Quiet Time

My son’s school had this advice for parents before their children entered grade one.

Enforce an hour of quiet time every school night.

Music, phones, videos are off limits.

They may do anything else as long as they are alone with their thoughts, dreams and desires.  Later, homework became easier to transition to because they adopted quiet time for themselves first.

We all need a useful time out in our busy lives.

A neighbor of mine was having marital troubles and on the second counseling appointment the couple was told to give each other an hour at the end of the day when they see each other again.

Time to disengage from the day’s pressures – personal time.

No phones, no iPads, no cheating.

They never divorced.

We complain a lot about our connected and frenetic world, but all it takes is an hour of quiet time to become the human we want to be – again.

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11 Ways to Win Against Anxiety

Popular among college students right now is to sell their anti-anxiety medications for money.

Without the outbreak of anxiety that the connected society is feeling, this would not be possible.

Anxiety is reduced by doing many small things, not one big one.

  1. Separate from digital devices.
  2. Avoid the black hole of social media where you drill down so far you become addicted to it.
  3. Spend the same time face to face with a friend or two as you do on social media with lots of “friends”.
  4. Start the day by coming up with something current for which you are grateful.
  5. Avoid anxiety producing people and situations exactly as you would the flu.
  6. Do 20% of everything in your day that brings you 80% of the reward.
  7. To anxiety producers say: “Forgive me, this makes me feel anxious.  I need a moment”.  Often anxiety producers need to hear your time out before they realize they need a time out.
  8. Plan your day and identify an accomplishment you want to have.  Finishing something that matters successfully creates endorphins that reduce stress.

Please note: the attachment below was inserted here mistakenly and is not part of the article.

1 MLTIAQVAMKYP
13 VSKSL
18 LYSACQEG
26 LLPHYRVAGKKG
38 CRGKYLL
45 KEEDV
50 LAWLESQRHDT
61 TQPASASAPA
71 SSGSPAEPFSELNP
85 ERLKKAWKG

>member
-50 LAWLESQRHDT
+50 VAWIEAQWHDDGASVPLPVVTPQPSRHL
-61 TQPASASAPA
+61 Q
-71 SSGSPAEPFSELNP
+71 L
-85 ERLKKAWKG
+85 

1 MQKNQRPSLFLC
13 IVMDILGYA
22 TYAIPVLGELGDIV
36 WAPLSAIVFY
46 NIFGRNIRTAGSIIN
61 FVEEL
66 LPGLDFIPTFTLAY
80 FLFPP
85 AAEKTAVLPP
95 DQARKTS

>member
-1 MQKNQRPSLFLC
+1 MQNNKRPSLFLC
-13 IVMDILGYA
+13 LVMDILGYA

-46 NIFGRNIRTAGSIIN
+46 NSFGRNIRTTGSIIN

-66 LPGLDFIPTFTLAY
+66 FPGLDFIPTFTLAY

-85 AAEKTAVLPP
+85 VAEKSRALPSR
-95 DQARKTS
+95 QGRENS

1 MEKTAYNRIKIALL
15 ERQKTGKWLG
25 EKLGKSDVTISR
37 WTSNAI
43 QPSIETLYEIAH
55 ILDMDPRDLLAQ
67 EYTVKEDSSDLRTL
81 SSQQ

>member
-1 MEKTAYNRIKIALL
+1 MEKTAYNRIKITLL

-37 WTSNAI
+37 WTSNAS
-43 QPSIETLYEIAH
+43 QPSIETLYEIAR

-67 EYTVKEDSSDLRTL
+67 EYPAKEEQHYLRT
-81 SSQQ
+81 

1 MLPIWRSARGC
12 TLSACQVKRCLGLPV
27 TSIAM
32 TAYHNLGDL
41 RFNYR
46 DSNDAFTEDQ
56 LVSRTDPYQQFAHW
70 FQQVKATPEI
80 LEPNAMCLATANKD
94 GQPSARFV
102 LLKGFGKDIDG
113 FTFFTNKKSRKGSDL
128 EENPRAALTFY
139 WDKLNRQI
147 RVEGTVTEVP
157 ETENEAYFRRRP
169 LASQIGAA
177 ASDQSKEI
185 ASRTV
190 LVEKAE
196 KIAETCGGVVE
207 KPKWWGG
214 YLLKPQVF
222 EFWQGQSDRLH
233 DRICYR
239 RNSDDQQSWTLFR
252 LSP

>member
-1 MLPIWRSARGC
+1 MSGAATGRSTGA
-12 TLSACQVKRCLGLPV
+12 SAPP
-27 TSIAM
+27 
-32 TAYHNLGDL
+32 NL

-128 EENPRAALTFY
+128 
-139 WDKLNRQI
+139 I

9. Tell someone you love them (and why).
  10. Start the day by smiling at the first 20 people you see (most of them are probably suffering from anxiety, too).  A smile changes our brainwaves to positive.
  11. Remember a person you’ve lost in life and borrow one of the positive qualities they had to keep their memory alive.

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Being Good Enough

Graduating with top honors from top schools has nothing to do with success.

Being the top-biller or receiving the most awards does not make you better than anyone else.

Fred Smith who founded FedEx had his idea rejected in economics class at Yale by earning a less than stellar C.

Malcolm Gladwell couldn’t get into grad school and now grad schools are reading him.

Richard Branson, Steve Jobs and Bill Gates were either high school or college dropouts.

Mark Zuckerberg dropped out of Harvard to pursue Facebook which he started in his dorm room.

Being good enough is not about the past but pursuing your dreams – relentlessly if possible.

No one gets to grade you because in the end only you can decide what success is.

And there is no time limit on your next success.

Believe it.

See it vividly in your mind’s eye.

Achieve it.

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Living a Less Complicated Life

Multi-tasking is the enemy.

It encourages us to take on more work all at once potentially at the risk of not doing any of it better.

It also contributes to the outbreak of anxiety that we see in ourselves and our children.

Anyway, there is no reason to do more than one thing at a time.

The trick is to do less and accomplish more.

Choose 20% of everything you have to do on any given day – and thoughtfully pick the 20% that will return the most benefit and you will not need multi-tasking.

Multi-tasking also contributes to distracting us from living in the present, the only place happiness and fulfillment can be found.

More multi-tasking never made anyone happier.

A desk drawer or file folder on a digital device that contains everything that doesn’t represent 20% of the things that will bring you 80% productivity, will be able to be emptied on the first of each new month – undone, because they don’t really need to be done.

“The man who chases two rabbits catches neither” – Confucius

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Being Likable

Mitch Prinstein, a professor of psychology at UNC Chapel Hill, has a new book called Popular: The Power of Likability in a Status Obsessed World.

There is more than one type of popularity and many of us are seeking the wrong kind. 

Likeability “reflects kindness, benevolent leadership and selfless prosocial behavior”.

People who are likeable have more lifelong advantages and health benefits.

Those who achieve popularity by gaining status experience greater unhappiness and dissatisfaction.

Those whose goals are to be likeable using the qualities mentioned above have greater satisfaction and success.

When we chase the butterfly of happiness it eludes us.

When we let it come to us by being ourselves uninfluenced by Twitter, Facebook, Instagram or social media, we avoid the black hole of wanting to be liked so much, it has the reverse effect of making us unlikeable.

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